Justices debate allowing state law to be “hidden behind a pay wall”

The courts have long held that laws can’t be copyrighted. But if the state mixes the text of the law together with supporting information, things get trickier. In Monday oral arguments, the US Supreme Court wrestled with the copyright status of Georgia’s official legal code, which includes annotations written by LexisNexis.

The defendant in the case is Public.Resource.Org (PRO), a non-profit organization that publishes public-domain legal materials. The group obtained Georgia’s official version of state law, known as the Official Code of Georgia Annotated, and published the code on its website. The state of Georgia sued, arguing that while the law itself is in the public domain, the accompanying annotations are copyrighted works that can’t be published by anyone except LexisNexis.

Georgia won at the trial court level, but PRO won at the appeals court level. On Monday, the case reached the US Supreme Court.

During Monday’s oral argument, some justices seemed skeptical of Georgia’s position.

“Why would we allow the official law to be hidden behind a pay wall?” asked Justice Neil Gorsuch.

Georgia’s lawyer countered that the law wasn’t hidden behind a paywall—at least not the legally binding parts. LexisNexis offers a free version of Georgia’s code,  annotations, on its website.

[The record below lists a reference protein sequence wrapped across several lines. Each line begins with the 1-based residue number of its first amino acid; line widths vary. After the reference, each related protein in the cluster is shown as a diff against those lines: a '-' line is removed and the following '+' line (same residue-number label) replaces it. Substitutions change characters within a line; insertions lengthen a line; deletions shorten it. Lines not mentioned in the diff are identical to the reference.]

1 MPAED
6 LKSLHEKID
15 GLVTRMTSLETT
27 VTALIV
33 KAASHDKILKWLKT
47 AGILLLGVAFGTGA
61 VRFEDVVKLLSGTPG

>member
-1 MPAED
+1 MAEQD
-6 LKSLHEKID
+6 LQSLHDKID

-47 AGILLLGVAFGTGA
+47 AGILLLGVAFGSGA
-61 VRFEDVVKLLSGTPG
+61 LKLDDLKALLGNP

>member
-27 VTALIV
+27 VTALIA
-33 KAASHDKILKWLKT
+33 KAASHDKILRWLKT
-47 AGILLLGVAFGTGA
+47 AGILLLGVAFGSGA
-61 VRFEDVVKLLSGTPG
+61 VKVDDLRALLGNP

But that version isn’t the official code. LexisNexis’ terms of service explicitly warns users that it might be inaccurate. The company also prohibits users from scraping the site’s content. If you want to own the latest official version of the state code, you have to pay LexisNexis hundreds of dollars. And if you want to publish your own copy of Georgia’s official code, you’re out of luck.

Blurred lines

You might think that PRO could just publish the un-annotated version of Georgia’s code. The problem, as PRO’s Supreme Court brief pointed out, is that Georgia doesn’t publish an un-annotated version. The annotated version is the only official version.

An obvious solution would be for Georgia and LexisNexis to separate the two works. Georgia could publish an official, un-annotated version of the state code that would be in the public domain. LexisNexis could independently produce and publish an annotated guide to the state code, keep the copyright, and charge customers for it. Indeed, Westlaw produces its own copyrighted annotation of the Georgia state code.

But the state of Georgia argues that the intermingling of statute and annotations is necessary to finance the creation of the annotations in the first place. LexisNexis covers the costs of producing the annotated code, then it recoups its investments by charging for copies of it. If the Supreme Court holds that the Official Code of Georgia Annotated is in the public domain, this business model wouldn’t work any more.

But intermingling copyrighted and public domain works creates headaches for third parties wanting to make use of the code.

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